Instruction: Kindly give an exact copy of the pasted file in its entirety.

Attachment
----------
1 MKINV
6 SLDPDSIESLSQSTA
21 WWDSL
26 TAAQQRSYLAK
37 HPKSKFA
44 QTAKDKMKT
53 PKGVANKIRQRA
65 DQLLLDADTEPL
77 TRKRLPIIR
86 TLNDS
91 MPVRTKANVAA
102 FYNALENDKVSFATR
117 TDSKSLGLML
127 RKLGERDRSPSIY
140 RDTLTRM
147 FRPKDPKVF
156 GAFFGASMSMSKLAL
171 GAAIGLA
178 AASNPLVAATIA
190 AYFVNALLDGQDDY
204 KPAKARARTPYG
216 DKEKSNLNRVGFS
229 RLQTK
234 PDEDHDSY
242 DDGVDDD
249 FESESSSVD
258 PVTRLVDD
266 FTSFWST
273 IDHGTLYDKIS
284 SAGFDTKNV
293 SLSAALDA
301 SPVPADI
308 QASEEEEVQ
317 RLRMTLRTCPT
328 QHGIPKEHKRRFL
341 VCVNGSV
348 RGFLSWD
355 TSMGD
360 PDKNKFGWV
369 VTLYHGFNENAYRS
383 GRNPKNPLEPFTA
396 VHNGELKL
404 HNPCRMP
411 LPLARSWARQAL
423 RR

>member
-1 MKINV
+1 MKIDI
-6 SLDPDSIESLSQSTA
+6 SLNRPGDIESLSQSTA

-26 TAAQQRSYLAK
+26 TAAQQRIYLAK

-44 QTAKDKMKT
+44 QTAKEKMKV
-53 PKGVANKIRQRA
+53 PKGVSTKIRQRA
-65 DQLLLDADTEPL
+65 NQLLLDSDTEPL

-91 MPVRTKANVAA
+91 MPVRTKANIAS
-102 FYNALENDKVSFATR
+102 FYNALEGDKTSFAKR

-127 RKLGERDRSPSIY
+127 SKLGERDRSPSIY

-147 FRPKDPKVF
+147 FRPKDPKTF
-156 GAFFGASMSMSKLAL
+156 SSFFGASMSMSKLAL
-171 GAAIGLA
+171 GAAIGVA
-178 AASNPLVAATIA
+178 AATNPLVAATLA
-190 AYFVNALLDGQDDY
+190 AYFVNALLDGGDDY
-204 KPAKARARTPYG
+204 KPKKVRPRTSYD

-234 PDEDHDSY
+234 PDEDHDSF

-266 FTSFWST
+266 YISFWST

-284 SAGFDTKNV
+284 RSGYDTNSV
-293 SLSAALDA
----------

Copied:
1 MKINV
6 SLDPDSIESLSQSTA
21 WWDSL
26 TAAQQRSYLAK
37 HPKSKFA
44 QTAKDKMKT
53 PKGVANKIRQRA
65 DQLLLDADTEPL
77 TRKRLPIIR
86 TLNDS
91 MPVRTKANVAA
102 FYNALENDKVSFATR
117 TDSKSLGLML
127 RKLGERDRSPSIY
140 RDTLTRM
147 FRPKDPKVF
156 GAFFGASMSMSKLAL
171 GAAIGLA
178 AASNPLVAATIA
190 AYFVNALLDGQDDY
204 KPAKARARTPYG
216 DKEKSNLNRVGFS
229 RLQTK
234 PDEDHDSY
242 DDGVDDD
249 FESESSSVD
258 PVTRLVDD
266 FTSFWST
273 IDHGTLYDKIS
284 SAGFDTKNV
293 SLSAALDA
301 SPVPADI
308 QASEEEEVQ
317 RLRMTLRTCPT
328 QHGIPKEHKRRFL
341 VCVNGSV
348 RGFLSWD
355 TSMGD
360 PDKNKFGWV
369 VTLYHGFNENAYRS
383 GRNPKNPLEPFTA
396 VHNGELKL
404 HNPCRMP
411 LPLARSWARQAL
423 RR

>member
-1 MKINV
+1 MKIDI
-6 SLDPDSIESLSQSTA
+6 SLNRPGDIESLSQSTA

-26 TAAQQRSYLAK
+26 TAAQQRIYLAK

-44 QTAKDKMKT
+44 QTAKEKMKV
-53 PKGVANKIRQRA
+53 PKGVSTKIRQRA
-65 DQLLLDADTEPL
+65 NQLLLDSDTEPL

-91 MPVRTKANVAA
+91 MPVRTKANIAS
-102 FYNALENDKVSFATR
+102 FYNALEGDKTSFAKR

-127 RKLGERDRSPSIY
+127 SKLGERDRSPSIY

-147 FRPKDPKVF
+147 FRPKDPKTF
-156 GAFFGASMSMSKLAL
+156 SSFFGASMSMSKLAL
-171 GAAIGLA
+171 GAAIGVA
-178 AASNPLVAATIA
+178 AATNPLVAATLA
-190 AYFVNALLDGQDDY
+190 AYFVNALLDGGDDY
-204 KPAKARARTPYG
+204 KPKKVRPRTSYD

-234 PDEDHDSY
+234 PDEDHDSF

-266 FTSFWST
+266 YISFWST

-284 SAGFDTKNV
+284 RSGYDTNSV
-293 SLSAALDA